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UpsoldReal Estate Agents, Prices, and Neighborhood Inequality$
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Max Besbris

Print publication date: 2020

Print ISBN-13: 9780226721231

Published to Chicago Scholarship Online: May 2021

DOI: 10.7208/chicago/9780226721408.001.0001

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PRINTED FROM CHICAGO SCHOLARSHIP ONLINE (www.chicago.universitypressscholarship.com). (c) Copyright University of Chicago Press, 2021. All Rights Reserved. An individual user may print out a PDF of a single chapter of a monograph in CHSO for personal use.date: 17 September 2021

Malleable Prices

Malleable Prices

(p.75) 3 Malleable Prices

Max Besbris

University of Chicago Press

This chapter also addresses the question of how interaction affects consumers’ preferences by looking at how interactional patterns between agents and buyers produced buyers’ price preferences. Every single buyer in this study was upsold, meaning that they ended up offering a price above their initially stated price ceiling. But upselling played out differently for buyers at different price points. Interactions between agents and very wealthy buyers lacked overt discussions of price, while price was a common point of discussion in interactions between agents and less wealthy buyers. The result was that after interacting with agents, very wealthy buyers offered amounts far above their initially stated price ceilings, while less wealthy buyers offered amounts much closer to their stated price preferences. In other words, wealthier buyers were upsold at higher rates. These differences reveal how the prices buyers pay are conditioned not only by their access to capital but also by their interactions with agents.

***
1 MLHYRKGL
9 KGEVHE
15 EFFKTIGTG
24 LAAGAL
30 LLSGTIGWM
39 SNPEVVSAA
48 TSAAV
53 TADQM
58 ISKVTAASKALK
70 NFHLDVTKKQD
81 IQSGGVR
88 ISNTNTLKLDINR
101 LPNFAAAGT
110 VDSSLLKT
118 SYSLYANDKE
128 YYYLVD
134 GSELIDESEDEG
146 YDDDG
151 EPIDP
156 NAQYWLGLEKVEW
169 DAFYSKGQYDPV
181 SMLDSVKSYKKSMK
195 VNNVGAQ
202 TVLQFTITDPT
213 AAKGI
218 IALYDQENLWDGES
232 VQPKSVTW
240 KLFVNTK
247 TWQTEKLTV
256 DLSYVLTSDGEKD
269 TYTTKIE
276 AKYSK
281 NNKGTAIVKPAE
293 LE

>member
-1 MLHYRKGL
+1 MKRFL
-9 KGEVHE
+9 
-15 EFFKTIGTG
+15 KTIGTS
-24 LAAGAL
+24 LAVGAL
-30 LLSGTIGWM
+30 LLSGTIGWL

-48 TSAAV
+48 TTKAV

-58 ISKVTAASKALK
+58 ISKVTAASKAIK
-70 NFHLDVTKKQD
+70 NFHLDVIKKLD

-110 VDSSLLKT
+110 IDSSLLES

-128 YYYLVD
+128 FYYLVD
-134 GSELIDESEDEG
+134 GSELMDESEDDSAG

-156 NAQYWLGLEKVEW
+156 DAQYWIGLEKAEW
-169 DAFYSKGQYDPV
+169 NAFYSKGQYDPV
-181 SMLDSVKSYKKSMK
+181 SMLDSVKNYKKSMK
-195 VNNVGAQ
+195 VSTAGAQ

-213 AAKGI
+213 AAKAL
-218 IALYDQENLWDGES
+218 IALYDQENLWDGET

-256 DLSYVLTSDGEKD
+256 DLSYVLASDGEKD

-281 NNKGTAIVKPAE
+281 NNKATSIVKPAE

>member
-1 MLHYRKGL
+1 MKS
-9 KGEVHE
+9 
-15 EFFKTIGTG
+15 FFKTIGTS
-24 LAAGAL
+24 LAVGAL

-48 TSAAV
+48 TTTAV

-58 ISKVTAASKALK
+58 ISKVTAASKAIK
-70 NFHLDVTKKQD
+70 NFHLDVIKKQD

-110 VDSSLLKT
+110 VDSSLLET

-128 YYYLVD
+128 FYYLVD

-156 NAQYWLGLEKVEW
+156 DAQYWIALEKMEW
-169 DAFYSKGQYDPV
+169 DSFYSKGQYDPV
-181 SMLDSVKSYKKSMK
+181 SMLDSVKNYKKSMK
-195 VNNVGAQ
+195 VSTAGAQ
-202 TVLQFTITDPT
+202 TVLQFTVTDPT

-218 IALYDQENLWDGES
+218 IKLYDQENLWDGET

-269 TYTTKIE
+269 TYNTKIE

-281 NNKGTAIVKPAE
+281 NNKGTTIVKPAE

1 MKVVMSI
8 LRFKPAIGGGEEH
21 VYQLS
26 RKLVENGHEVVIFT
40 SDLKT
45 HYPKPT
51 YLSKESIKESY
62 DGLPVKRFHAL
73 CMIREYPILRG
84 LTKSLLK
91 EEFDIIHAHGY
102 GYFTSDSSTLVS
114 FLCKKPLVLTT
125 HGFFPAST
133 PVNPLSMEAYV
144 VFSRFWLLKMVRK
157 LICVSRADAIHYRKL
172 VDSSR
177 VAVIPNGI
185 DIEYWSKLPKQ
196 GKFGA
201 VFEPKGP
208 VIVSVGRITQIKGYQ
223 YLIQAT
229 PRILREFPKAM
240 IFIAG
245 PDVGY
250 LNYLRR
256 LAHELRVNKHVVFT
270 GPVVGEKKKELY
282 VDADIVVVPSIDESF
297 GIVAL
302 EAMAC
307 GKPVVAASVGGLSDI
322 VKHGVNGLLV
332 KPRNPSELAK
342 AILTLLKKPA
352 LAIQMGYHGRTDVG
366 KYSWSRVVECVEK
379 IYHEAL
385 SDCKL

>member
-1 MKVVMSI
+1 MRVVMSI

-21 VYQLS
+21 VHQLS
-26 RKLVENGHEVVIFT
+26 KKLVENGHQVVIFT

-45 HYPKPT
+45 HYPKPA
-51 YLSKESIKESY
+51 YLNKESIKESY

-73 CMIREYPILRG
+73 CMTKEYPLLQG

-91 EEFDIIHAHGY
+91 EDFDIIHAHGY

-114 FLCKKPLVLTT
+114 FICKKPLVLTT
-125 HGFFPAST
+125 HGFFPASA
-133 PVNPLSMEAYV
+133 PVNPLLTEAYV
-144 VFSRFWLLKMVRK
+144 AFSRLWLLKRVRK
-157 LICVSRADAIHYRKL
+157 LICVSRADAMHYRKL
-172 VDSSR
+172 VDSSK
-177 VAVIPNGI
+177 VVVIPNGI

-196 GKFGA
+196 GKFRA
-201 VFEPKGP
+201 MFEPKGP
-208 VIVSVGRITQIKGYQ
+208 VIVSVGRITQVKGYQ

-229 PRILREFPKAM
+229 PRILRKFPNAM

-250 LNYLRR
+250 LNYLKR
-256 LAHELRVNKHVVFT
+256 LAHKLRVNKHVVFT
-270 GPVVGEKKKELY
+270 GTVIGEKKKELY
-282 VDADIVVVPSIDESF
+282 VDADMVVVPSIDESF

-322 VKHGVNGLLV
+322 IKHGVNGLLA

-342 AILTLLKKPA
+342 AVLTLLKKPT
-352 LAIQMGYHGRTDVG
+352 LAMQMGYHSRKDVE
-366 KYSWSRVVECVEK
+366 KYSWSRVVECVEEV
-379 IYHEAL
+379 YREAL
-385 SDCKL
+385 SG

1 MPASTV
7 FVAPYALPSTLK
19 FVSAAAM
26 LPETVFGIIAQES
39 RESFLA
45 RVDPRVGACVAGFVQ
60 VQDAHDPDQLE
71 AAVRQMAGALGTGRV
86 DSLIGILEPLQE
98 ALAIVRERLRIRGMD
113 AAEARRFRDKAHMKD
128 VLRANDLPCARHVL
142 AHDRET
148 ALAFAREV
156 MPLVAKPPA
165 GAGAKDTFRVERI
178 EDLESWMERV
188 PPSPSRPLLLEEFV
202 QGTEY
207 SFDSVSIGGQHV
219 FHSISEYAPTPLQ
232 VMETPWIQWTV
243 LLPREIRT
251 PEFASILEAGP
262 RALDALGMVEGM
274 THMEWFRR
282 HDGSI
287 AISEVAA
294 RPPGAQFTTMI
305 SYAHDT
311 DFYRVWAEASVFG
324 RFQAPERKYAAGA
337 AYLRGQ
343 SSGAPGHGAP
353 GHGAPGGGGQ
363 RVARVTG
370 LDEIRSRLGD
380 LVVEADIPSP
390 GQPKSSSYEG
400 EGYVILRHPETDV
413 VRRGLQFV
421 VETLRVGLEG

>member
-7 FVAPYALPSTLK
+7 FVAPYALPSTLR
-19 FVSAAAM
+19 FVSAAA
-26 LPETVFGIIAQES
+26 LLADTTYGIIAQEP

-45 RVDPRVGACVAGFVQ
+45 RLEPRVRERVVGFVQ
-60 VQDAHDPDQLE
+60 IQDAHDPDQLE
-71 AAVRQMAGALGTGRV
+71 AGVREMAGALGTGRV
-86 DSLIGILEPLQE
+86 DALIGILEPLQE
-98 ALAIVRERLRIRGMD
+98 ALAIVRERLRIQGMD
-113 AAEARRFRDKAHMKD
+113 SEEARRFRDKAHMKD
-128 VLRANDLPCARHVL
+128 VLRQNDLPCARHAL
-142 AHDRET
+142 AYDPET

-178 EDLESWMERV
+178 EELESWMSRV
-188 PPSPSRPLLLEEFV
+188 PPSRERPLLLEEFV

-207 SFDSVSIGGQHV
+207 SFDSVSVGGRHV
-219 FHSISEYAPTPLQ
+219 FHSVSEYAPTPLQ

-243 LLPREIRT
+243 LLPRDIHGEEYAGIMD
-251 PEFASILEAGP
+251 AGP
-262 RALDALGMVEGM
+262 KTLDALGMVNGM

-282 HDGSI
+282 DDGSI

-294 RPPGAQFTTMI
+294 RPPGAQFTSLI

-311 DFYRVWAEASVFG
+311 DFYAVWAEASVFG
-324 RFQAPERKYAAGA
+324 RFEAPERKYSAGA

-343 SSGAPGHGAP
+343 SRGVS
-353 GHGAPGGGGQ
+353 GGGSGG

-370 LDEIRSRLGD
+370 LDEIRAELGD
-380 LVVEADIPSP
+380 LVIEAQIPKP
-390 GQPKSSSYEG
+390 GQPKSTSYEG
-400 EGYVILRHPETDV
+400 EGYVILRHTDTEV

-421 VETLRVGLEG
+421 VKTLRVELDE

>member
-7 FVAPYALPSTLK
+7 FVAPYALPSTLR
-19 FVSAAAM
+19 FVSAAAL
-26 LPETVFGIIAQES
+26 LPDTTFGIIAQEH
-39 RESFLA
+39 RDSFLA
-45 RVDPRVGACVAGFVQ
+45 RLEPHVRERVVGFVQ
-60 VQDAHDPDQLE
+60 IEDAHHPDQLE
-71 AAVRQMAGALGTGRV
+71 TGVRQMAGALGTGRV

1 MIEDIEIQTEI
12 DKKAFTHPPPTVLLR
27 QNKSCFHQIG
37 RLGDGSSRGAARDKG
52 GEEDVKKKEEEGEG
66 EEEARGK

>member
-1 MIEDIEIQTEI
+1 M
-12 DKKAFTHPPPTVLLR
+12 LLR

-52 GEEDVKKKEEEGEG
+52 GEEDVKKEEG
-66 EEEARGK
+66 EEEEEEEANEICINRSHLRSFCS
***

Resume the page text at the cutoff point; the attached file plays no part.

Keywords:   upselling, elite consumers, deference, price talk

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